3. Huo Xiang San. From Ji Feng Pu Ji Fang (Jifeng’s Formularies for universal relief), this recipe uses it along with Gao Liang Jiang (Galangal Root) for the treatment of malaria.
4. Bu Huan Jin Zheng Qi San. From He Ji Ju Fang, it is usually made for distention and fullness in stomach, reduced appetite and nausea, and sleepiness and fatigue due to cold-damp affecting spleen. Other major herbs are Cang Zhu (Atractylodes), Hou Po (Magnolia Bark), and more.
5. Gan Lu Xiao Du Dan. From Wen Re Jing Wei (Compendium of Epidemic Febrile Diseases), it is mainly designed for equal damp-heat in the early stage of damp-heat syndrome. The rest chief herbs include Huang Qin (Scutellaria), Hua Shi (Talcum Powder), Yin Chen Hao (Capillaris), etc.
Patchouli side effects and contraindications
Generally this herb is considered safe when used in food amounts. As of the writing of this article there is no known patchouli essential oil side effects reported. In spite of the extensive patchouli oil uses, TCM wise it shouldn’t be used in the cases of yin deficiency with blood dryness, fire excess from yin deficiency, and constipation due to excessive pathogen.
Pharmacological actions of patchouli oil:
1. It can promote the secretion of gastric juice, enhance the digestion, and relieve gastrointestinal spasm;
2. It has antiseptic and antibacterial effect;
3. It astringes to arrest diarrhea, dilates capillaries, and induces perspiration slightly.
How was extract powder made and what was the ratio:
Sometimes referred to as the “industry standard”, 5:1 signifies the yield ratio. Yield is the amount of product obtained as a result of the extraction process. A five to one yield means that if you cook 500 kg of herbs, you can expect 100 kg of powder/granules. In this case, the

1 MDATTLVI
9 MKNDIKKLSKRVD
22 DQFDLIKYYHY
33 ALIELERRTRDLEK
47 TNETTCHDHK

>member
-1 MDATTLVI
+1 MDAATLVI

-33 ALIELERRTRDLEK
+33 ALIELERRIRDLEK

resultant powder represents a 20% yield and thus, a 5:1 yield ratio. Moreover, even though 5:1 is the “industry standard”, most herbs will not necessarily provide a five to one
yield ratio. Sometimes, the yield will be 7:1 or 10:1, for example. A 7:1 extract means that it takes 700kg to obtain 100kg of product. A 10:1 extract means that it takes 1000kg to obtain 100kg. These are poorer yields than 5:1, and certainly do not represent a stronger concentration. One is simply getting less out of the extraction process. Another way to understand a 7:1 yield
ratio is that if you start with same 500kg of raw herbs in the example above, you will only get 71.4 kg of finished product. With a 10:1 yield ratio, 500kg of raw herbs will
yield 50kg, etc. We think that it is important to reiterate, 7:1 and 10:1 are not stronger than 5:1. It’s a little counterintuitive, but 7:1 and 10:1 extracts are less efficient because the yield was smaller.
A Glimpse of recent Western lens paper that mentioned Huo Xiang in fighting COVID-19:
"Traditional Chinese Medicine in the Treatment of Patients Infected with 2019-New Coronavirus (SARS-CoV-2): A Review and Perspective" <https://www.ijbs.com/v16p1708.htm>
"Positive SARS-Cov-2 test in a woman with COVID-19 at 22 days after hospital discharge: A case report" <https://www.ncbi.nlm.nih.gov/pmc/articles/PMC7144858/>
"China is encouraging herbal remedies to treat COVID-19. But scientists warn against it." (Herbal-Pal doctor editor note: of course, these so-called scientists do not understand how it works, hence have to be responsible by warning people of things they don't understand.) <https://www.nbcnews.com/news/world/china-encouraging-herbal-remedies-treat-covid-19-scientists-warn-against-n1173041>